The mechanism of action of miRNAs in OS is not understood clearly. Only some studies could explain the role of miRNAs in OS pathogenesis. miRNAs are known to function as both oncogenes as well as tumor suppressors in OS and influence the phenotypic characteristic of OS cells via regulation of their target genes . Table 1 lists the functions of miRNA and gene expression profiles and their respective target genes in OS. Recently, miR-27a has been found to be elevated in sera of OS patients, which could effectively differentiate from the healthy controls and could be used as a diagnostic marker . In another study, miR-130b was found to be elevated in OS tissues that showed a strong correlation with the aggressive progression of OS, affecting overall survival . Jones et al. reported unique OS signatures of miRNA expression related to pathogenesis and clinical metastasis. Expression of miR-181b, miR-29b, miR-16 and miR-142-5p were found to be downregulated in subpopulations of OS tumor cells. Furthermore, higher expression of miR-181a, miR-181b, miR-181c and miR-27a were highly expressed in biopsy samples in patients who developed clinically metastatic disease. In spite of a small sample size in their study, the conventional OS miRNA expression signature showed strong statistical significance indicating the possibility that these miRNAs play a central role in osteosarcomagenesis . Poos et al. investigated the proliferation effects of OS cells by studying the interplay between miRNAs and the transcription factor (TF) co-regulatory network. The database of the regulatory network between miRNAs and TFs recognized in their analysis are available online (http://www.complex-systems.uni-muenster.de/co_networks.html). In their study, low expression of miR-9-5p, miR-138, and miR-214 resulted in a strong proliferative phenotype of OS cells due to their impact on TFs, NFKB and RB1. Additionally, they also identified miR-9-5p, miR-138, and miR-214 interacting with TFs, SP1 and MYC leading to a high proliferative phenotype of OS cell lines .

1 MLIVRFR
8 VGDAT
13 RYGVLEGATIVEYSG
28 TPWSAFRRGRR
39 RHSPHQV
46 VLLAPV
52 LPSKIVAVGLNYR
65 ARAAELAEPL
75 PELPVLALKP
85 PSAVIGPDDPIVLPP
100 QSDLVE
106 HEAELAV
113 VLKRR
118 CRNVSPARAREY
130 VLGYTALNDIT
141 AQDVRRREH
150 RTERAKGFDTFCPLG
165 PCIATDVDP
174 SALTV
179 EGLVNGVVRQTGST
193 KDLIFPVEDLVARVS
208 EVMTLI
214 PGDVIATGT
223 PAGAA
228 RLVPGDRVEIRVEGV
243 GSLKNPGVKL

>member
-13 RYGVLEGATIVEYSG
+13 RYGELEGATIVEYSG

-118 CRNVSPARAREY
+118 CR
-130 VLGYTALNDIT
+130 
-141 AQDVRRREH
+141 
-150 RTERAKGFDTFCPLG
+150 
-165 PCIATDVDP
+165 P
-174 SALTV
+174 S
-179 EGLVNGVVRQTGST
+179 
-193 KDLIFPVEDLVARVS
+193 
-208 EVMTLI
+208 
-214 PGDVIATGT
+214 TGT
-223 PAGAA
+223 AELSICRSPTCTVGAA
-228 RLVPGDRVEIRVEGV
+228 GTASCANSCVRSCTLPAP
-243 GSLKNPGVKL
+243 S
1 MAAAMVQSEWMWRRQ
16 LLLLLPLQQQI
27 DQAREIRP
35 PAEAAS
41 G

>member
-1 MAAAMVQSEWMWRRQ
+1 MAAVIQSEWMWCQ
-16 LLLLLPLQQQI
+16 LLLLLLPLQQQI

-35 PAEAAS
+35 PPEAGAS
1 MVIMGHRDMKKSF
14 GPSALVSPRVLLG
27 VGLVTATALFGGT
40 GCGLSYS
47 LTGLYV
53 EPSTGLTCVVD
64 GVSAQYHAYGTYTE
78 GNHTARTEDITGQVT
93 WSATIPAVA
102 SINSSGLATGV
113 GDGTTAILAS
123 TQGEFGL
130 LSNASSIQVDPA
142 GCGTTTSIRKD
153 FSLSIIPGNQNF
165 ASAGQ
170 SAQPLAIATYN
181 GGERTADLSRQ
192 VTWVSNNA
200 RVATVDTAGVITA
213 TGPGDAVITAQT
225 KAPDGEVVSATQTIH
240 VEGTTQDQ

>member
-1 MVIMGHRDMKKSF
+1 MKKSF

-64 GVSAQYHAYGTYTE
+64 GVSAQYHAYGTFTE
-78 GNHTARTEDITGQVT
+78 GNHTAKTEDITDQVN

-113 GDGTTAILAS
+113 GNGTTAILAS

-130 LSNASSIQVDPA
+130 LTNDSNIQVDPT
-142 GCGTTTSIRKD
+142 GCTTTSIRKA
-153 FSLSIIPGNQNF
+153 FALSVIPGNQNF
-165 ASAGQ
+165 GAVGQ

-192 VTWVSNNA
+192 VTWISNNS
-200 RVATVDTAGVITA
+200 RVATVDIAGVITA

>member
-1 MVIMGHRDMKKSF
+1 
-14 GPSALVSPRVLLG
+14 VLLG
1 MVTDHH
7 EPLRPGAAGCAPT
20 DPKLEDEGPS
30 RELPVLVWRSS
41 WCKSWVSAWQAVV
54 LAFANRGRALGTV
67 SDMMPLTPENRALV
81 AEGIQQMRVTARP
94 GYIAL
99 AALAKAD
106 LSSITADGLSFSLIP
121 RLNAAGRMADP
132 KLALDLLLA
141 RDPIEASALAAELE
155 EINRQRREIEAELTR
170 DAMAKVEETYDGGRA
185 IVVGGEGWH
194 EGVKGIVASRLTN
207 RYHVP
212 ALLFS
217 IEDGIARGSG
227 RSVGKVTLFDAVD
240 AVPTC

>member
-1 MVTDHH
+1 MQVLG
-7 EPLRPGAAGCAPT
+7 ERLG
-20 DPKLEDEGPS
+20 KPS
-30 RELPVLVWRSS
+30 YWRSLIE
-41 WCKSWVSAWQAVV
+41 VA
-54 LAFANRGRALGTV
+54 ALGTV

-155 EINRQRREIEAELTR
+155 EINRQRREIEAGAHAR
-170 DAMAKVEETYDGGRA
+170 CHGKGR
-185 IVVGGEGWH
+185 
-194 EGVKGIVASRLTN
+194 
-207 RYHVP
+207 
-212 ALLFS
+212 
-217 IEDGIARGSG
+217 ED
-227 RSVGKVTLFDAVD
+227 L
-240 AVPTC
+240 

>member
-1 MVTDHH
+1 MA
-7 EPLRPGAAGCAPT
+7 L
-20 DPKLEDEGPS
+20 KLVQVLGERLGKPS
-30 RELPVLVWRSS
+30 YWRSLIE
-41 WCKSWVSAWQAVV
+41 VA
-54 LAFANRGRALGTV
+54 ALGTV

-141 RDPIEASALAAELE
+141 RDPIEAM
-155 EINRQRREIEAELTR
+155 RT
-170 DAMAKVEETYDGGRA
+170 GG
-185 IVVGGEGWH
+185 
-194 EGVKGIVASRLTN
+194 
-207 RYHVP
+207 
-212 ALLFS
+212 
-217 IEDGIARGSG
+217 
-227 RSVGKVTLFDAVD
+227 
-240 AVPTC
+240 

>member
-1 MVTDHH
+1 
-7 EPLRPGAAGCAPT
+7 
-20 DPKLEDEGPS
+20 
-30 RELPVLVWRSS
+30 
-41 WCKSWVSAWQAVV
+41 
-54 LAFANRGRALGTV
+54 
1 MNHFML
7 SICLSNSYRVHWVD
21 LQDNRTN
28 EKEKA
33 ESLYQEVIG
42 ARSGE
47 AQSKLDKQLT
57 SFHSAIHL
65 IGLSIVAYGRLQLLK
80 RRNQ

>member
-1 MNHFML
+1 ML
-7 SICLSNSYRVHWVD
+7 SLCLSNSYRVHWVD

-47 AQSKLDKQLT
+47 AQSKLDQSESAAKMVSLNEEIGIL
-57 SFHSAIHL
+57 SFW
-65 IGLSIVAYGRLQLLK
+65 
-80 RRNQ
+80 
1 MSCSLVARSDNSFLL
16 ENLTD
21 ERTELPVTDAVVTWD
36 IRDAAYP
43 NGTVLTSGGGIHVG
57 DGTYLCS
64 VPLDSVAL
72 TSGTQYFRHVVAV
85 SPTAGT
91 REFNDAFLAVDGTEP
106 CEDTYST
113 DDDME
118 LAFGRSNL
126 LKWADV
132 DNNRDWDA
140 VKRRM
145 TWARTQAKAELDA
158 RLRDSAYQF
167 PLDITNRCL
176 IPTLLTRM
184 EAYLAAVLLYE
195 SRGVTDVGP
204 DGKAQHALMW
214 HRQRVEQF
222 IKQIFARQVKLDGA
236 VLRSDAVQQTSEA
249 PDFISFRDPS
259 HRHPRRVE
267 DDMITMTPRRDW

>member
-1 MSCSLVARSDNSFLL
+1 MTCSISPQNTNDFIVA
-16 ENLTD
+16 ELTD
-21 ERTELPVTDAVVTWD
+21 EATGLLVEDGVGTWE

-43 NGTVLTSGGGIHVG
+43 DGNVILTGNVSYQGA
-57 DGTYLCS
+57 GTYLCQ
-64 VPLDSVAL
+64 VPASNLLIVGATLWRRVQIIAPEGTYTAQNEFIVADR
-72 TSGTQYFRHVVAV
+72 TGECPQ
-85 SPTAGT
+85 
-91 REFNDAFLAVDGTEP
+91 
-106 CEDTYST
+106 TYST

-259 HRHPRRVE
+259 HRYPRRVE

Proliferation, invasion, and metastasis of OS tumor cells are also influenced by miRNA expression. Cao et al. reported upregulation of miR-802 in OS tumor tissue and induced proliferation by regulating p27 expression, thereby classifying miR-802 as an onco-miRNA . Since OS is characterized by a high propensity for lung metastasis in patients leading to death, some studies have reported the anti-metastatic effects of miRNA in OS. Over expression of miR-143 in 143B cell lines regulated MMP-13 expression levels, and the invasion of cells was significantly reduced. Intravenous injection of miR-143 in mice significantly suppressed lung metastasis derived from 143B cells . Recently, studies of miR-194 overexpression in U2OS and SOSP-9607 cells resulted in reduced proliferation, migration, and invasion of OS cells in vitro and significantly reduced tumor growth and pulmonary metastasis in vivo . Table 2 lists the miRNAs that are reported to have anti-metastatic effects in OS.